The New Zealand team has set a new wind powered land speed record, which is now awaiting ratification from the body who oversees the record books

Emirates Team New Zealand and Land speed pilot Glenn Ashby have sailed their land yacht Horonuku, faster than any previous records, clocking in at 222.4kph on Monday 12 December and will now await ratification of their new land speed record by international governing body FISLY (Federation Internationale de Sand et Land Yachting).

The America’s Cup team announced their intention to take on a the wind powered land speed record after their victory in the last America’s Cup, taking advantage in the lull in the Cup sailing cycle. It was something of a passion project for Team New Zealand skipper, Glenn Ashby, who threw himself into the idea while unable to leave Australia and go to New Zealand due to covid travel restrictions.

Ashby was clearly happy with the record run, but also tempered with the knowledge that Horonuku can go much faster. “The team and I are obviously buzzing to have sailed Horonuku at a speed faster than anyone has ever before – powered only by the wind. But in saying that we know Horonuku has a lot more speed in it when we get more wind and better conditions” he said.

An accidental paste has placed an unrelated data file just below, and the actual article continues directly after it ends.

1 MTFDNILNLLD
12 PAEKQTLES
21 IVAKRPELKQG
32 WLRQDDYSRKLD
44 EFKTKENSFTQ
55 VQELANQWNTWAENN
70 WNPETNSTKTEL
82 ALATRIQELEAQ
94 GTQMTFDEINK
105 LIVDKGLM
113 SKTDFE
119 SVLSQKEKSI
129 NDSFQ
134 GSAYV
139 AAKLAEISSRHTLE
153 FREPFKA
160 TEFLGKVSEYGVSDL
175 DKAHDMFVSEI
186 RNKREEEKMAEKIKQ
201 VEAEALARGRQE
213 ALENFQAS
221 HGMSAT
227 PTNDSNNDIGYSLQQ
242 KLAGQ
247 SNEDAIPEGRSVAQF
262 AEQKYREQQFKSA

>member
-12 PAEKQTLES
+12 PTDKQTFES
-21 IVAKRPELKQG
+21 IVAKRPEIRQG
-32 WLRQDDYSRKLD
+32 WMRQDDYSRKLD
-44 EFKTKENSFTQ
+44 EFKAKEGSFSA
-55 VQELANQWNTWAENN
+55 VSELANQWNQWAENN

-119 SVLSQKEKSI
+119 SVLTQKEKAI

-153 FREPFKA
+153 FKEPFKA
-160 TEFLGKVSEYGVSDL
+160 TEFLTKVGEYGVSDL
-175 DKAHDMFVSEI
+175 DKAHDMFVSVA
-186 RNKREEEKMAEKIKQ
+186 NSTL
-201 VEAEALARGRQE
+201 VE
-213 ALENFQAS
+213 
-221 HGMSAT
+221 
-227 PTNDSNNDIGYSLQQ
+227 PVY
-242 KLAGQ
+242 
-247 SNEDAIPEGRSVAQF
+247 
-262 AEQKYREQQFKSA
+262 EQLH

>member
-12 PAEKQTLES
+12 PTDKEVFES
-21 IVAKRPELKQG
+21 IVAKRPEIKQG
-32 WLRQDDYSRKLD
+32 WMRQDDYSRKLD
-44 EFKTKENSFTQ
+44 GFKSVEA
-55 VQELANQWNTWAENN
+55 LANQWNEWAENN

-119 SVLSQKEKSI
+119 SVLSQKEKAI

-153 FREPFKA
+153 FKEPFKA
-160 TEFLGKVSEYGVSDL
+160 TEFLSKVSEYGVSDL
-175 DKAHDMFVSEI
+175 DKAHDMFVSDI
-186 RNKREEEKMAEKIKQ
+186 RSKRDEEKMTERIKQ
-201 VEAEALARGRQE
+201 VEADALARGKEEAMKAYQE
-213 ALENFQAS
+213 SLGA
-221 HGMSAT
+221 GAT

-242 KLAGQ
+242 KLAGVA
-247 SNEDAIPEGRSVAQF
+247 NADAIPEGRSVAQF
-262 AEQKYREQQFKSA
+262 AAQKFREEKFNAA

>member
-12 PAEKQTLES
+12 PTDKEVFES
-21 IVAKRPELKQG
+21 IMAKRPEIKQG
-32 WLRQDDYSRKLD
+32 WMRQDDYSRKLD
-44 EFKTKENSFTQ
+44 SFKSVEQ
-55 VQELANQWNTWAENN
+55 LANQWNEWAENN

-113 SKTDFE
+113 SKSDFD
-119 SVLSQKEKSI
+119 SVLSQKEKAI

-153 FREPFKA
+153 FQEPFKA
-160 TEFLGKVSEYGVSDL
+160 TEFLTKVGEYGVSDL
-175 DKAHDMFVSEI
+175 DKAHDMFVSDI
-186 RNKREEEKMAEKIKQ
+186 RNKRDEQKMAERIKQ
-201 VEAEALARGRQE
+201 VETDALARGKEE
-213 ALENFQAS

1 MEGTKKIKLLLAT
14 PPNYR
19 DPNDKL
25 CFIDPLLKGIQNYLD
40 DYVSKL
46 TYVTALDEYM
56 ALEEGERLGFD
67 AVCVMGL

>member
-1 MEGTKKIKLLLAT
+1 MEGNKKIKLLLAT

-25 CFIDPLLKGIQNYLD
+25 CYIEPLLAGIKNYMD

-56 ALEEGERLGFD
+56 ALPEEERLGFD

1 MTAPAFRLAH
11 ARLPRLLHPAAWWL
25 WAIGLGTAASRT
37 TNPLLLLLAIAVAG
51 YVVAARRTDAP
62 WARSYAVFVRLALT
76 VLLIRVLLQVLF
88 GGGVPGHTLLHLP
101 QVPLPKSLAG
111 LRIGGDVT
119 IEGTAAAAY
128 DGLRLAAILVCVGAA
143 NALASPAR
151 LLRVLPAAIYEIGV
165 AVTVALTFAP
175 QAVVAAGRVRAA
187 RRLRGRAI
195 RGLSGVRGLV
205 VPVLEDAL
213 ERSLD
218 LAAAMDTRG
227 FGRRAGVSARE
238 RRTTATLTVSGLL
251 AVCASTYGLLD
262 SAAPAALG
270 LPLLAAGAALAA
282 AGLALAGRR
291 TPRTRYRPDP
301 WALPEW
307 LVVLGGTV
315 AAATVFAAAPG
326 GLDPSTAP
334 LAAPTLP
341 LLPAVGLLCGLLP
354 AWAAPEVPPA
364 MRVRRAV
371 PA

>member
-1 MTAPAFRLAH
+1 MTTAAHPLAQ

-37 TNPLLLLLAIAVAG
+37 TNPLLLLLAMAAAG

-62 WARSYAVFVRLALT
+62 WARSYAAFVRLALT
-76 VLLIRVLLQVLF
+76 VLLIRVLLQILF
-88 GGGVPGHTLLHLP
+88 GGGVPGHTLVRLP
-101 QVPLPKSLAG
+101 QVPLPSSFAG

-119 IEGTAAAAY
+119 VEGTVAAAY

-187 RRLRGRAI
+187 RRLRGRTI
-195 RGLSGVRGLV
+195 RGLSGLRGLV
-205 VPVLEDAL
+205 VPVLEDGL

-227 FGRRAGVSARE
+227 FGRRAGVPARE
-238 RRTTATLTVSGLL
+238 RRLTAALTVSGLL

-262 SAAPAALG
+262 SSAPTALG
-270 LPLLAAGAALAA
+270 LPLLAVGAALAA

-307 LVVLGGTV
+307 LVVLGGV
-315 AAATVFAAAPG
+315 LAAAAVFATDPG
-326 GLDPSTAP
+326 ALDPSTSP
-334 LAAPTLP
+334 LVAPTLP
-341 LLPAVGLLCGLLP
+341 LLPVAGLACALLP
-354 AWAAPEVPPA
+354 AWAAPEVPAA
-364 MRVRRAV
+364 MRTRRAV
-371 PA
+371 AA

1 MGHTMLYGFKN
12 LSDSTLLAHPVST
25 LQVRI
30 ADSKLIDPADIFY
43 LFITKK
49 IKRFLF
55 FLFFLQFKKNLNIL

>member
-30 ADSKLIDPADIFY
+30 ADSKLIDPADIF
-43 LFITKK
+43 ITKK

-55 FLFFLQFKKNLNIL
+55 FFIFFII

“So for sure there is a cause for a celebration, but this isn’t the end. From initial idea and the beginning of this world record attempt, which was pushed and supported by Grant Dalton, Matteo de Nora and the rest of the team at Emirates Team New Zealand, the objective has never been about just beating the record, it has always been about pushing things to the limit and going as fast as we possibly can. We know we can go faster, so we plan to.”

The wind powered land speed record, which the team has just (as yet unofficially) beaten has stood for an astonishing 13 years, having been set back in 2009 by British innovator Richard Jenkins in his custom built land yacht, Greenbird.

His record-setting run to set a new wind powered land speed record saw him record 126.1 mph (202.9 km/h) in the Ecotricity-sponsored solid wing-sailed land yacht, Greenbird – the fifth iteration of the craft that he had built over the many years it took him to break the record.

Now the team has passed the previous record speed and is confident that with more wind Horonuku has the ability go even faster, the team will take a break and await a perfect forecast to have another run.

In the absence of any more breeze in the foreseeable future and Christmas just around the corner that is likely to come in 2023.

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